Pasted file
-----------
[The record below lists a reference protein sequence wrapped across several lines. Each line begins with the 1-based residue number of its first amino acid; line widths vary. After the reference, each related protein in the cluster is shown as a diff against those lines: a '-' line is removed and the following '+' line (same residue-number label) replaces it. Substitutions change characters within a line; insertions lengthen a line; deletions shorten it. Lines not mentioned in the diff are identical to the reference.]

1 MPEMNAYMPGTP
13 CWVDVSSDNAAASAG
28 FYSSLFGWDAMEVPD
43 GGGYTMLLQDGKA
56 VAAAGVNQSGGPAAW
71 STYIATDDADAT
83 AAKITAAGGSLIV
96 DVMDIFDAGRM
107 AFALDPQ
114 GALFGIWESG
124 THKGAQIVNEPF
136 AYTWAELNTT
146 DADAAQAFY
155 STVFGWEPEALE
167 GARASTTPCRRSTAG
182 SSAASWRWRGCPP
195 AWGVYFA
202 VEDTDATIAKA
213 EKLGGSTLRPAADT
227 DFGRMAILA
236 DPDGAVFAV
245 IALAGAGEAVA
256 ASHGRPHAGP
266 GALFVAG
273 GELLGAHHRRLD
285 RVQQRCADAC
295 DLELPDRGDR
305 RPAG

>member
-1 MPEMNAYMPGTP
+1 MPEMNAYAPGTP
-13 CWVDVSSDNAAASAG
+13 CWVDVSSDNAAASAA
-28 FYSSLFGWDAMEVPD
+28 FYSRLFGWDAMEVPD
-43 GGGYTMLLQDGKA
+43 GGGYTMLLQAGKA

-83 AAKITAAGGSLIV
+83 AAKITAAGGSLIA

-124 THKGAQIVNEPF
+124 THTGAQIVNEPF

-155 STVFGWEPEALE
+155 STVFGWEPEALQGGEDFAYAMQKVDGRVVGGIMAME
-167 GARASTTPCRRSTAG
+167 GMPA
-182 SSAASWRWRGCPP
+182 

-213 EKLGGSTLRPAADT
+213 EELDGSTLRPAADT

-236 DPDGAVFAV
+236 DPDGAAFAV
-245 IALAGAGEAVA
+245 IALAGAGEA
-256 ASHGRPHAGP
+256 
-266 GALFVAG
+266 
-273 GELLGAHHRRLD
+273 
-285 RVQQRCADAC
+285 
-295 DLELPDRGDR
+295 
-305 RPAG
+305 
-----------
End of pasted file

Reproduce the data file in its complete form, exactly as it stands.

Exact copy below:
[The record below lists a reference protein sequence wrapped across several lines. Each line begins with the 1-based residue number of its first amino acid; line widths vary. After the reference, each related protein in the cluster is shown as a diff against those lines: a '-' line is removed and the following '+' line (same residue-number label) replaces it. Substitutions change characters within a line; insertions lengthen a line; deletions shorten it. Lines not mentioned in the diff are identical to the reference.]

1 MPEMNAYMPGTP
13 CWVDVSSDNAAASAG
28 FYSSLFGWDAMEVPD
43 GGGYTMLLQDGKA
56 VAAAGVNQSGGPAAW
71 STYIATDDADAT
83 AAKITAAGGSLIV
96 DVMDIFDAGRM
107 AFALDPQ
114 GALFGIWESG
124 THKGAQIVNEPF
136 AYTWAELNTT
146 DADAAQAFY
155 STVFGWEPEALE
167 GARASTTPCRRSTAG
182 SSAASWRWRGCPP
195 AWGVYFA
202 VEDTDATIAKA
213 EKLGGSTLRPAADT
227 DFGRMAILA
236 DPDGAVFAV
245 IALAGAGEAVA
256 ASHGRPHAGP
266 GALFVAG
273 GELLGAHHRRLD
285 RVQQRCADAC
295 DLELPDRGDR
305 RPAG

>member
-1 MPEMNAYMPGTP
+1 MPEMNAYAPGTP
-13 CWVDVSSDNAAASAG
+13 CWVDVSSDNAAASAA
-28 FYSSLFGWDAMEVPD
+28 FYSRLFGWDAMEVPD
-43 GGGYTMLLQDGKA
+43 GGGYTMLLQAGKA

-83 AAKITAAGGSLIV
+83 AAKITAAGGSLIA

-124 THKGAQIVNEPF
+124 THTGAQIVNEPF

-155 STVFGWEPEALE
+155 STVFGWEPEALQGGEDFAYAMQKVDGRVVGGIMAME
-167 GARASTTPCRRSTAG
+167 GMPA
-182 SSAASWRWRGCPP
+182 

-213 EKLGGSTLRPAADT
+213 EELDGSTLRPAADT

-236 DPDGAVFAV
+236 DPDGAAFAV
-245 IALAGAGEAVA
+245 IALAGAGEA
-256 ASHGRPHAGP
+256 
-266 GALFVAG
+266 
-273 GELLGAHHRRLD
+273 
-285 RVQQRCADAC
+285 
-295 DLELPDRGDR
+295 
-305 RPAG
+305 